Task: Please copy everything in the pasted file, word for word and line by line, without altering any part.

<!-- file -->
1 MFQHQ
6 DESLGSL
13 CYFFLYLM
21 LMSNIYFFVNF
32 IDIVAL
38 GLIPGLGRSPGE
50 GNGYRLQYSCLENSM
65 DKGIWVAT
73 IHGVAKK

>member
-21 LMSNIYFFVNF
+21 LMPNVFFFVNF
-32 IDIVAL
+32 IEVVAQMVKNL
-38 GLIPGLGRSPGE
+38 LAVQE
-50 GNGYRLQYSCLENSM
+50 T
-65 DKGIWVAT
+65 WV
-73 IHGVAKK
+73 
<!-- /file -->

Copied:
1 MFQHQ
6 DESLGSL
13 CYFFLYLM
21 LMSNIYFFVNF
32 IDIVAL
38 GLIPGLGRSPGE
50 GNGYRLQYSCLENSM
65 DKGIWVAT
73 IHGVAKK

>member
-21 LMSNIYFFVNF
+21 LMPNVFFFVNF
-32 IDIVAL
+32 IEVVAQMVKNL
-38 GLIPGLGRSPGE
+38 LAVQE
-50 GNGYRLQYSCLENSM
+50 T
-65 DKGIWVAT
+65 WV
-73 IHGVAKK
+73 